The Leonardo da Vinci Life-long achievements award recognizes and individual whole life-long work has significantly contributed to the advancement of space safety and to the mission goals and core values of IAASS. The IAASS Long-life Achievements Award is named after Leonardo da Vinci, the renaissance genius of science, engeneering and art.
The award consist of a bronze plaque reproducing in bas-relief the “Vitruvian Man”. A circle, a square and an emblematic figure of a man in the middle. Who does not know this extraordinary fifteen century drawing of Venetian Academia, known as The Vitruvian Man, by Leonardo da Vinci? In ancient times, a square inscribed in a circle represented the perfect union of divine and creation where at last, result of the first is in perfect harmony with the original thought.
Turning now to the innovative Leonardo reworking of these ancient symbols, it is noted that, unlike all previous figurative tradition – and therein lies the genius of the artist – the square is not perfectly inscribed in the circle, but off-axis and moved downwards, not in a random position but where the precise point of intersection of the diagonals coincides with man’s genitals. Genitals that indicate the physical origin, such as the navel indicated the spiritual.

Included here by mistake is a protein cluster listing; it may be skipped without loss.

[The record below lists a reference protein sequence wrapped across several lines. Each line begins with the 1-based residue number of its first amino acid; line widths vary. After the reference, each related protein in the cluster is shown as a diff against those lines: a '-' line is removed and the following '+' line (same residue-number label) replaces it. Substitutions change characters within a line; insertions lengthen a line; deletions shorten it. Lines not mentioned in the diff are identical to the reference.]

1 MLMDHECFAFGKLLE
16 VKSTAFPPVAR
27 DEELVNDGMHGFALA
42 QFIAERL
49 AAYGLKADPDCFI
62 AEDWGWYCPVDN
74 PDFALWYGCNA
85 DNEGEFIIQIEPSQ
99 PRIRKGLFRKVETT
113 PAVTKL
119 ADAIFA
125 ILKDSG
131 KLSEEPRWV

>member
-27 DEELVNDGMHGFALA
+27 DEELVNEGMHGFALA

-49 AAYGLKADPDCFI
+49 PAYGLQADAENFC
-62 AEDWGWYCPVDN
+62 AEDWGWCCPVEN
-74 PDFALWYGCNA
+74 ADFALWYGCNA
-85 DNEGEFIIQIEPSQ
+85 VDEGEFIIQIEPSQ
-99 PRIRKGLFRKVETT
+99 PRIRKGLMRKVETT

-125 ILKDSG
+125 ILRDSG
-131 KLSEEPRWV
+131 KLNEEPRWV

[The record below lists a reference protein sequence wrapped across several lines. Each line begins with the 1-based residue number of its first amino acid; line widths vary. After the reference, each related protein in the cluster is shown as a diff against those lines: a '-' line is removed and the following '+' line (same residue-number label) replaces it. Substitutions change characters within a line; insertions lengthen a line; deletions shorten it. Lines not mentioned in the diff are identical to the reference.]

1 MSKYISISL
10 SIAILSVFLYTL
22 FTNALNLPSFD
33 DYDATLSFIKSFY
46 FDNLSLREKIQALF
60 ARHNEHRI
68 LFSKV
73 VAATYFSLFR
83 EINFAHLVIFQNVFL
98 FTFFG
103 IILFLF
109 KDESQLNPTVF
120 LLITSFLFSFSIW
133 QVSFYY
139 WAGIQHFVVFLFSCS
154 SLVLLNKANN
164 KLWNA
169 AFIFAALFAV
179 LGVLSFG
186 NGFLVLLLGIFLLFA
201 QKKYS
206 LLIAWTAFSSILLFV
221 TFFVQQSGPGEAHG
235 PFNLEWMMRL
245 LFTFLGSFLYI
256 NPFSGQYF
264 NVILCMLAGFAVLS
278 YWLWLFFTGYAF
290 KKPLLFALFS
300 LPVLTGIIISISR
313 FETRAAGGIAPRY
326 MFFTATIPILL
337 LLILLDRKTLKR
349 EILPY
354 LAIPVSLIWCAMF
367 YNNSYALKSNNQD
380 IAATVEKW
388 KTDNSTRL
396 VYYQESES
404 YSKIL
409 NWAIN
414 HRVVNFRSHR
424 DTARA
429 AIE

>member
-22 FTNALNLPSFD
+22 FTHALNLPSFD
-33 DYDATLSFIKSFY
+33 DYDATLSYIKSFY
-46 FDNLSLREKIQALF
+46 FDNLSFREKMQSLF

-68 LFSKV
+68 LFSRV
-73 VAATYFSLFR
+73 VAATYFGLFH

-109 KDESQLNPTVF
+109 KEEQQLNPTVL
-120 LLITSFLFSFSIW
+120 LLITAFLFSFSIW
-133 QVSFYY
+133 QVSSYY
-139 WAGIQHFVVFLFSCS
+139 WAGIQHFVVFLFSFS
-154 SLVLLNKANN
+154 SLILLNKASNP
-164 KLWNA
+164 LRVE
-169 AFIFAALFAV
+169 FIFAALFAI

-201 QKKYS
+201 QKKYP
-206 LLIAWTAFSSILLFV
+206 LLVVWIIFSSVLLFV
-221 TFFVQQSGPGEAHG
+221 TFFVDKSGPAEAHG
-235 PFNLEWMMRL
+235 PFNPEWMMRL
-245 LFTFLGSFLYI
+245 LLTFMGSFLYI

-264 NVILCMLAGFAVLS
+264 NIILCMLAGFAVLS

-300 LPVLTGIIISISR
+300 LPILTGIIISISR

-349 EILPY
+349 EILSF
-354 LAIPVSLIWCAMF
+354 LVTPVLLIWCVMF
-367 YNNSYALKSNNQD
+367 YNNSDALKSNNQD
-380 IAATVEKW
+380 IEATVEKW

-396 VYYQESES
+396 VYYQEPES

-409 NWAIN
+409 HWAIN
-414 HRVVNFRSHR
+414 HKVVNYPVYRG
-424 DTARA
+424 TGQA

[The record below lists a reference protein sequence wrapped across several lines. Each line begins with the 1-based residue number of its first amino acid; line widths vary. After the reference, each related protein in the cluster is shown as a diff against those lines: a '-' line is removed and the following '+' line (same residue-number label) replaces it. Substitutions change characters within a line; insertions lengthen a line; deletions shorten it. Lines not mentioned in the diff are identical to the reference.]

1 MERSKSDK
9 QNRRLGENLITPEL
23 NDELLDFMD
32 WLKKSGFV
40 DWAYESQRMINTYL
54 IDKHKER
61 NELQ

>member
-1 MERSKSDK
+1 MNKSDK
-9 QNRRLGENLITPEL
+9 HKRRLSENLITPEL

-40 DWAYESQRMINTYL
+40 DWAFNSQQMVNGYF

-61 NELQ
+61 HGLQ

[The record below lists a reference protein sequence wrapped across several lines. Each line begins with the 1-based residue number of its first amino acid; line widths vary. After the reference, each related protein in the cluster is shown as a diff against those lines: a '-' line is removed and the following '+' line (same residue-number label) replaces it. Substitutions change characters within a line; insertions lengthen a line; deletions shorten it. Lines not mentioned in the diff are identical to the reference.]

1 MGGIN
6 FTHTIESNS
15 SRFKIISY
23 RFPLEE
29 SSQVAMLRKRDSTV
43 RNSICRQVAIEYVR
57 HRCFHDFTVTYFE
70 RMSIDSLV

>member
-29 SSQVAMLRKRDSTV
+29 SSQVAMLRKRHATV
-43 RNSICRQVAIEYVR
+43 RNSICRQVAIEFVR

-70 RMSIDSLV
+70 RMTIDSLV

The non-coincidence of these two points as shown in the drawing is truly unique and its message still relevant today. What does it mean in terms of symbolic non-coincidence?Leonardo as an artist, scientist and researcher in the broad and comprehensive term, could not help being attracted by the problem which concerns man’s relationship with All, and here, in an extreme attempt to “balance the books” by applying the Vitruvian precise calculations, dramatically understands the situation of absurdity in which humanity is experiencing, anticipating, with great ingenuity, the great spiritual crisis that started with the Mannerism, passing through the Existentialism comes to its extreme consequences in the modern era.Leonardo then, tried to pinpoint the position of man in the world and in relation to the divine. He realized that “something” was not commensurable… something had to be reckoned with.
We are at the end of the fifteenth century; the Renaissance, where Leonardo the inheritor of fifteenth-century Florentine whom firmly connected artistic representation with knowledge was convinced that artists should obtain the widest experience and depth of reality. He believed one cannot conceive Scientific Inquiry in opposition or detached from Art, but as a complementary activity in the constant expansion of knowledge to the unveiling of the truth.
The International Association for the Advancement of Space Safety has selected the Vitruvian Man to recognize those special engineers and scientists which through their lifelong dedication to study, knowledge and research have made of Scientific Inquiry an Art centered on the Human Being.
“For once you have tasted flight you will walk the earth with your eyes turned skywards, for there you have been and there you will long to return.”
Leonardo da Vinci